Gallstones have become quite a common condition, and it’s one of those conditions that affect anyone, young or old (but it is more common as you get older, of course). The gallbladder is an organ that keeps bile, and we need bile to help us digest our food. If it is not in optimum condition, it may form fragments, which can be tiny (smaller than a rice grain) or big (some have been known to reach the size of a golf ball!). So if you have gallstones, the biggest question is: Is surgery necessary? Perhaps you don’t have any symptoms – for now – but bear in mind that it will not go away by itself. In fact, the chance is good that it will become bigger or may develop some complications later on. So what should you do about your gallstones, and why (and when) is gallstone surgery necessary? Here is some advice from the experts.
The basics: what you need to know
As mentioned, if you have been diagnosed with gallstones, know that they will not go away. If your gallstones begin to cause an obstruction or hurt you in any way (or you experience any other symptoms), it’s best to remove the gallbladder, which will involve either open surgery or laparoscopic surgery. The surgery performed by a gallstones London expert (like a surgeon from the London Surgical Group) is referred to as a cholecystectomy. The good news is that it is one of the – if not the – most common and popular types of surgeries performed anywhere in the world today. Around 80 per cent of those who have gallstones will end up needing surgery, anyway – as confirmed by the Londonsurgicalgroup.co.uk, who have done their share of gallbladder surgeries.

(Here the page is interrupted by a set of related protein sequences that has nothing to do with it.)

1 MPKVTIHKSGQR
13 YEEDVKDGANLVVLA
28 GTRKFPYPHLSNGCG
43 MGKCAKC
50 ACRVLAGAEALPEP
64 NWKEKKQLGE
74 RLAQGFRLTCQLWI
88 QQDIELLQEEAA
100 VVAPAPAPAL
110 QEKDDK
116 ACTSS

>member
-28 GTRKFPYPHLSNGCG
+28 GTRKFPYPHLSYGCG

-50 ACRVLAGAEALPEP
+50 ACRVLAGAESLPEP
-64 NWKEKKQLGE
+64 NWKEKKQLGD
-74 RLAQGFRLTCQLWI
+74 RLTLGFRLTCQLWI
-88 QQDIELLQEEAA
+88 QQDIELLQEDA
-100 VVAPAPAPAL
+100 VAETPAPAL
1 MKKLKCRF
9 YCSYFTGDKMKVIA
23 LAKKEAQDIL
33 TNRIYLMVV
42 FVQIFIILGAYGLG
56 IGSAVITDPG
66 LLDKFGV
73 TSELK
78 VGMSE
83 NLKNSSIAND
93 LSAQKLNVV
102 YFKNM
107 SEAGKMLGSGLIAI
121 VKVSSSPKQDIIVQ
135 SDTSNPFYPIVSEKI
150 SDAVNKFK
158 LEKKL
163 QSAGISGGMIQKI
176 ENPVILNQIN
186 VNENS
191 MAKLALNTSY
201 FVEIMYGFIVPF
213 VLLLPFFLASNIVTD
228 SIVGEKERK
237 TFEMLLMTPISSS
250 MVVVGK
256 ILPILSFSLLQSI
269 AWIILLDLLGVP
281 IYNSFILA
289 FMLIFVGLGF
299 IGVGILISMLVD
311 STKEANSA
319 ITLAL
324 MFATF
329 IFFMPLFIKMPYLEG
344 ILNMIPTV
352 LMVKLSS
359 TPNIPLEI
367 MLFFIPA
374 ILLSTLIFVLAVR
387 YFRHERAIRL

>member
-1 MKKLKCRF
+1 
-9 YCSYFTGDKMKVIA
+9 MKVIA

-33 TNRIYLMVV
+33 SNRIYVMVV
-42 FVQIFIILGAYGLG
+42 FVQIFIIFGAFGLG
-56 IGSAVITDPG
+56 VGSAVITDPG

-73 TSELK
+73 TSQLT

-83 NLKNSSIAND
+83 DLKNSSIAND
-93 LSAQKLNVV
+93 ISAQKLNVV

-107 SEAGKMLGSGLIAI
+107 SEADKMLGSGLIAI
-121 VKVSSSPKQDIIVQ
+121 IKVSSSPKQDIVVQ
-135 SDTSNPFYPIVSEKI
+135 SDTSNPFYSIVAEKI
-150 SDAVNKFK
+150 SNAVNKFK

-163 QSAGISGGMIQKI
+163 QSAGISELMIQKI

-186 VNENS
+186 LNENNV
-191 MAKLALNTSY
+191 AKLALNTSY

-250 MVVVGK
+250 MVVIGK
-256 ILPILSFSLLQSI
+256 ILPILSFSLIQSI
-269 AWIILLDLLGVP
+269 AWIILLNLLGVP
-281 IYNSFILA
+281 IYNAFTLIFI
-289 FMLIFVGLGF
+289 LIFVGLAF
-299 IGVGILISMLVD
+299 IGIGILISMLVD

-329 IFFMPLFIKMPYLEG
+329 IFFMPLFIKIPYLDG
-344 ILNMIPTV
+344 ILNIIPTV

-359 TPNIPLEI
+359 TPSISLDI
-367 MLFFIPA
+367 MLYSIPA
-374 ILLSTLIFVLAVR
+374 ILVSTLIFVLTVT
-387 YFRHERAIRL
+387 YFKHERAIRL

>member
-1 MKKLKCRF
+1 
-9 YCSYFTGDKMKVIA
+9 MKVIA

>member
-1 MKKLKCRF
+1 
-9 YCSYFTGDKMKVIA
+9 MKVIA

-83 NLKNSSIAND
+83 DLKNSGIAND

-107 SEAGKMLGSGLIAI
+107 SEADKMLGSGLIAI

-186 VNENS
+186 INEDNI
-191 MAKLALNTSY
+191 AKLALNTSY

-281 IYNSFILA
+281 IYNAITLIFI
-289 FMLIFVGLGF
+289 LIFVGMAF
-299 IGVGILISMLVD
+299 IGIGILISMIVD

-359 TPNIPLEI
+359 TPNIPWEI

Do you need it?
Now, after reading the basics, your biggest question remains: do you need it? To tell you honestly, if the gallstones don’t give you any cause for alarm – in short, if they don’t come with any symptoms – you probably won’t need to undergo surgery. But once a gallstone gets into a bile duct, this is known as a ‘gallbladder attack’ – and it is accompanied by a piercing, intense pain in the abdomen that can be as long as a few hours, then you most probably need surgery.
Also, if you suffer from a blood disorder like sickle cell (or any other blood disorder), you may be advised by your surgeon to undergo surgery, just as a precautionary measure, even if there are no symptoms.
But here’s where it gets tricky – if gallstones are not treated, they can lead to complications or more severe issues such as pancreatitis (inflammation of the pancreas), cholecystitis (inflammation of the gallbladder), or cholangitis (inflammation of the bile ducts).
What you can expect before surgery
Before your surgeon recommends surgery, they will do a few tests to determine how the gallstones are affecting your health and well-being. They may, for instance, perform a blood examination, an ultrasound, an MRI HIDA scan, or endoscopic ultrasonography.
If you don’t opt for surgery
If you choose not to undergo surgery, you may be able to manage the symptoms on your own by making a change in lifestyle and diet, including staying away from fatty and oily foods. But this won’t prevent a gallbladder attack. If you cannot have surgery, you can take medication to help dissolve the gallstones, but this may take months, even years – and the gallstones can always return.